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How Satori came to be: a letter to Trevanian readers from his daughter and literary executor, Alexandra Whitaker
More news about Trevanian's epic novel Street of the Four Winds can be found here.
|When it was first suggested to me that we should allow Trevanian's characters from Shibumi
to be used in a new novel written by someone else, I was not
enthusiastic. As Trevanian's literary executor, the only
project that interested me was bringing out Street of the Four Winds, the longest of the unpublished works Trevanian left after his death in 2005.
But Trevanian's literary agent, Michael Carlisle, had two good arguments in favor of such a project:
First, Trevanian's name would be brought to the attention of a younger generation of readers, and sales of Shibumi and his other novels would be stimulated. It was pleasing to think of a fresh crop of Trevanian readers revelling in the marvellous creation that is Nicholai Hel.
Second, many Trevanian readers would enjoy seeing the thriller genre's cleverest hero back in action again. Over the years many readers had expressed the hope that Trevanian would write another novel featuring Nicholai Hel, but he steadfastly refused, uninterested in covering the same ground twice. Here was a chance of granting, in an odd way, that old request.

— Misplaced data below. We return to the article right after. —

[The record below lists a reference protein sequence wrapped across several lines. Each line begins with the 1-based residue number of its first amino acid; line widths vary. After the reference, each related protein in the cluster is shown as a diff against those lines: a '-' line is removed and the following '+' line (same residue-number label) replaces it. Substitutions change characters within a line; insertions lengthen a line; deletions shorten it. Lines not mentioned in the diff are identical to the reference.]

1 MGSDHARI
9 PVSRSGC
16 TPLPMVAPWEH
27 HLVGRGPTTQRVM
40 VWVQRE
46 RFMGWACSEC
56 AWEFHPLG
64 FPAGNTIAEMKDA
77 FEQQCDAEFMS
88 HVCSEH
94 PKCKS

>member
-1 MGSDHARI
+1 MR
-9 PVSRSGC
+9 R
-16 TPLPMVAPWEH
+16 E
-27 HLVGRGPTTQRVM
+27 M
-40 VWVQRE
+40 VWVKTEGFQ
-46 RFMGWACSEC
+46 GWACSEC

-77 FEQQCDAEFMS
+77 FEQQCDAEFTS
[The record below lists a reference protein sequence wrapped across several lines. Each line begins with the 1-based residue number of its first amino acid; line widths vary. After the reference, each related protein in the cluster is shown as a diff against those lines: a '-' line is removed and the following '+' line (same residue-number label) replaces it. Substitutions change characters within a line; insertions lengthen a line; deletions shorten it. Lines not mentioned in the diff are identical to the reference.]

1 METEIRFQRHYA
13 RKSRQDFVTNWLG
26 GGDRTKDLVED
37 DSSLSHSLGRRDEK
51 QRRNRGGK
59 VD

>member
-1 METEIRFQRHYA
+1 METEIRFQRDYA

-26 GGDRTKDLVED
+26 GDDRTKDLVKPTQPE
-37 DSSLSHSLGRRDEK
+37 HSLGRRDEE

Now of course I also knew that, inevitably, some other Trevanian readers would hate the idea of another writer's borrowing Nicholai Hel -- but I reasoned that their admiration for Trevanian would not be diminished by what they perceived to be my error of judgment.
The advantages of having Trevanian's name in prominence and his sales flourishing when it came to publishing Street of the Four Winds were obvious, and this consideration was foremost in my mind when at last I agreed to take the project one cautious step further, and allow Michael Carlisle and Richard Pine to start looking for a writer. After all, I couldn't make my mind up in a vacuum. Theory is one thing, reality another -- and how could I be either in favor of or against a book that was still unwritten, by an author as yet unknown?
I was further braced by the knowledge that Trevanian himself had not been against the idea when it was mooted to him some time before his death. While he had no desire to write about Nicholai Hel again himself, he was not hostile to the idea of Nicholai's coming to life again -- but only under certain conditions, of course. The character of Nicholai Hel -- the aji of Nicholai Hel -- must be respected, and the book must be of a quality that would not disappoint his readers.
The search for a writer began and led swiftly to Don Winslow, a talented thriller writer whose knowledge of the Orient, of military history and martial arts suited him admirably to the task. Winslow had read Shibumi when it came out, and felt such enthusiasm for the book that he had even learned to play Go. Here then, was an exceptionally good choice of writer for the project.